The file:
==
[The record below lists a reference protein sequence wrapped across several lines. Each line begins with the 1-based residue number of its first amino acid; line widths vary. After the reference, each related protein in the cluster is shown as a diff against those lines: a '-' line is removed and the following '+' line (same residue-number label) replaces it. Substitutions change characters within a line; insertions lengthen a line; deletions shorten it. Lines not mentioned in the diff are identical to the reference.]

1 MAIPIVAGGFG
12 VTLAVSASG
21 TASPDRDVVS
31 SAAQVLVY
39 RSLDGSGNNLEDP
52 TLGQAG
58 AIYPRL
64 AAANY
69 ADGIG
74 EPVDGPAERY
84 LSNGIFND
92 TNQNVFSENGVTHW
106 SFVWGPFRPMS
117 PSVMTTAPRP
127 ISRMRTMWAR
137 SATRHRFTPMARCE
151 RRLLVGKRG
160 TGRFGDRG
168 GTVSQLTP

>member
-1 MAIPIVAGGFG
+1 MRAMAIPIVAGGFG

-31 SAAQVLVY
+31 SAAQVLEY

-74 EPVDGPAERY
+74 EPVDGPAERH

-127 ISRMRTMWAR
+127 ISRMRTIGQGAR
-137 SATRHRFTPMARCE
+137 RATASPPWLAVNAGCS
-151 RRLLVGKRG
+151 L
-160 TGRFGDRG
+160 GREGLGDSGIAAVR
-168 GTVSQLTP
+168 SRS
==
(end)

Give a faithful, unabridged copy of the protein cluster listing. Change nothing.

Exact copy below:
[The record below lists a reference protein sequence wrapped across several lines. Each line begins with the 1-based residue number of its first amino acid; line widths vary. After the reference, each related protein in the cluster is shown as a diff against those lines: a '-' line is removed and the following '+' line (same residue-number label) replaces it. Substitutions change characters within a line; insertions lengthen a line; deletions shorten it. Lines not mentioned in the diff are identical to the reference.]

1 MAIPIVAGGFG
12 VTLAVSASG
21 TASPDRDVVS
31 SAAQVLVY
39 RSLDGSGNNLEDP
52 TLGQAG
58 AIYPRL
64 AAANY
69 ADGIG
74 EPVDGPAERY
84 LSNGIFND
92 TNQNVFSENGVTHW
106 SFVWGPFRPMS
117 PSVMTTAPRP
127 ISRMRTMWAR
137 SATRHRFTPMARCE
151 RRLLVGKRG
160 TGRFGDRG
168 GTVSQLTP

>member
-1 MAIPIVAGGFG
+1 MRAMAIPIVAGGFG

-31 SAAQVLVY
+31 SAAQVLEY

-74 EPVDGPAERY
+74 EPVDGPAERH

-127 ISRMRTMWAR
+127 ISRMRTIGQGAR
-137 SATRHRFTPMARCE
+137 RATASPPWLAVNAGCS
-151 RRLLVGKRG
+151 L
-160 TGRFGDRG
+160 GREGLGDSGIAAVR
-168 GTVSQLTP
+168 SRS